Clusters, Risers & Percussion Presets…

So we have talked a little about some of the key mapped NKS parameters to be found in the Clusters, Risers and Percussion presets, but not about the sounds themselves!



The Clusters section as you might expect, contains a veritable plethora of dissonant sounds from Pandora’s instruments palette. There are examples from right across the orchestral spectrum from low brass trombone and horn ensembles, low tremolo piano, low and high woodwinds, high strings, full tutti orchestra and some nice sounding designed presets. Also some patches have crescendo, diminuendo and swells going on, so there should be something to cover most requirements.

Some of the Clusters are tonal whilst others were not, there were presets with a different sound assigned to individual keys, whilst others were a single instrument spread over one or more octaves. I did not find any low string clusters using the ensemble bass to cello section, however they do make plenty of appearances in other bank categories.


The Riser has become an almost unavoidable fixture of the modern trailer and film score world, love them or loathe them, there is still nothing quite like them for adding a sense of accelerated excitement to a track, making both use of speed and pitch to lead up to a dramatic hit point. They are of course also prolifically used in dance music, again to deliver a heightened sense of energy to the section of a music track.

Pandora excels in this category, and they are of course ideal candidates for making use of adaptive sync

All of S4’s Risers and not forgetting Downers (the polar opposite) are produced using Pandora’s String sections, the are naturally created orchestral examples with various bowed playing styles such as tremolo, sul ponticello and arco. There are of course a number of effectual risers and downers that employ the aforementioned Stutter FX page, with exhilarating speed, pitch and distortional manipulation occurring over the span of the played note or notes.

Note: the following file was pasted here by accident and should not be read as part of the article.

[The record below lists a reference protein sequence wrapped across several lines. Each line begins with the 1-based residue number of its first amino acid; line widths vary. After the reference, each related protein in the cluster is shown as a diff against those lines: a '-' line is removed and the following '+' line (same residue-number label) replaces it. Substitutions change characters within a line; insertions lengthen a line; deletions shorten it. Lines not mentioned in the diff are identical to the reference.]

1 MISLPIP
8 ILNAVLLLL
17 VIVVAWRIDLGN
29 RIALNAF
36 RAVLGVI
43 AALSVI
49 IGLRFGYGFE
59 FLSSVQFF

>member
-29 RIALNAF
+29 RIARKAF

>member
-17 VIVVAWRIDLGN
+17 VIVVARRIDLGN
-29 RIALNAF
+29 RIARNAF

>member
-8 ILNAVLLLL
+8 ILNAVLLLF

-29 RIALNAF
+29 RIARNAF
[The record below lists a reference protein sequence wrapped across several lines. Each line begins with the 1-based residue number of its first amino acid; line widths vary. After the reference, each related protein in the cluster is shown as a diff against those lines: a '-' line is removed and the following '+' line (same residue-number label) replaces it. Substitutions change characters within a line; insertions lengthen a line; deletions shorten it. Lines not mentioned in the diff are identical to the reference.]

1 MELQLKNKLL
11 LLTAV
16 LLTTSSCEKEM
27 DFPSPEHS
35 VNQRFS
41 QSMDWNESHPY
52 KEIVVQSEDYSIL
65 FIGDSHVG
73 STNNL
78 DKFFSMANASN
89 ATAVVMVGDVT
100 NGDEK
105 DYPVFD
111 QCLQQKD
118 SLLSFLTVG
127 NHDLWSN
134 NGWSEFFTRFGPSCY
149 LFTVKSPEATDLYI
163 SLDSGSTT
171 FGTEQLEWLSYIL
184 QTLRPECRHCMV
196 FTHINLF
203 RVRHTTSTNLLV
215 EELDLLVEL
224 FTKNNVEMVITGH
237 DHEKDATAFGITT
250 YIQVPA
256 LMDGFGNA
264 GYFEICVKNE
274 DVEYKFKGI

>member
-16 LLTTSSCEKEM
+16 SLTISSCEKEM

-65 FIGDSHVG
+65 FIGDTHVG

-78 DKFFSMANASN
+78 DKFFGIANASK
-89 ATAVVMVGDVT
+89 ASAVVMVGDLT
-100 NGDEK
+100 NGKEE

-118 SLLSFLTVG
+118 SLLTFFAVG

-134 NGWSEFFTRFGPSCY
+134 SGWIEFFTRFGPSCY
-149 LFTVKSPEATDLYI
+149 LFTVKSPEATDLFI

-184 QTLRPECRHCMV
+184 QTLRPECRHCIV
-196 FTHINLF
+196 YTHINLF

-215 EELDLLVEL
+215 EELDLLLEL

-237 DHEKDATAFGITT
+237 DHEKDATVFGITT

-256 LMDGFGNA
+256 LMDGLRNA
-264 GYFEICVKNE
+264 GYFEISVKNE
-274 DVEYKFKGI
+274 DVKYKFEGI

The Percussion bank contains a usable collection of presets featuring Grand Cassa, Timpani, Toms, Cymbals TamTam, Cinematic Hits and again some sound design offerings. There are dedicated hits and rolls presets as well as combinations of the two, most of the rolls presets as you would expect do make use of the adaptive sync feature. There were no examples of snares specifically, but there is a Cinematic drum selection that has some guest drum instruments not present within presets of their own.


Let’s now take a look at S4 Pandora’s keyswitch system before delving deeper into the remaining sections.

for those unfamiliar with Keyswitches, put quite simply they are controls from the libraries user interface that are also able to be triggered by a midi note from your physical music keyboard controller that has been pre-assigned by the product developer.

Project Sam have always made great use of keyswitches in previous symphobia outings, and this is great news in terms of access for us. Even before we were blessed with the joy of NKS, the Symphobia series still utilised keyswitches, as they can be of great benefit even to our sighted peers. In a performance situation it allows players to quickly jump to another sample articulation without the delay of loading another preset, in the studio they are also invaluable for also again changing articulations and any number of other controls that have been assigned to them without having to keep reaching for a computer keyboard.

This tradition has continued in Pandora, with a large number of the presets employing this design strategy.

For us, discovering and working out how these all function can be somewhat of an Easter egg hunt. When the walkthroughs and manuals refer to the coloured lights that helpfully inform us of the location of a certain keyswitch, we generally have no idea of where these may be situated on our controller , though they tend to be placed in a vacant area of keyboard acreage free from actual musical note keys.

I would love to present you here with an exhaustive glossary of preset names and keyswitch locations, however the truth is I am still discovering them myself and also working out what they do, in many ways this is part of the joy of Symphobia ownership as you gradually learn new things, here are just a few of them…


Keyswitches change release length of Cluster articulations,


KeySwitches add or remove various instrument elements from a presets overall sound.


Quarter, Eighth and Sixteenth note pattern selection, Triplet selection,


Various articulation selections, dynamic crossfade

It is also worth noting that some articulations and timbre changes are triggered by velocity levels, for example Woodwind trills play chromatically upward or downward dependent on how hard or soft a key is hit.

Also some presets have velocity mapped to CC01 (Modwheel) whilst others that perhaps have a natural crescendo or diminuendo recorded as a part of the natural sample duration, do not.

Pandora’s Remaining Preset Categories…

I originally intended to list the NKS mappings for each of S4 Pandora’s sections, however the NKS mapping template listed in the first half of the review is quite representative for all sections, variations in general only coming in the form of missing pages for adaptive sync or sound design where these are not available for certain presets.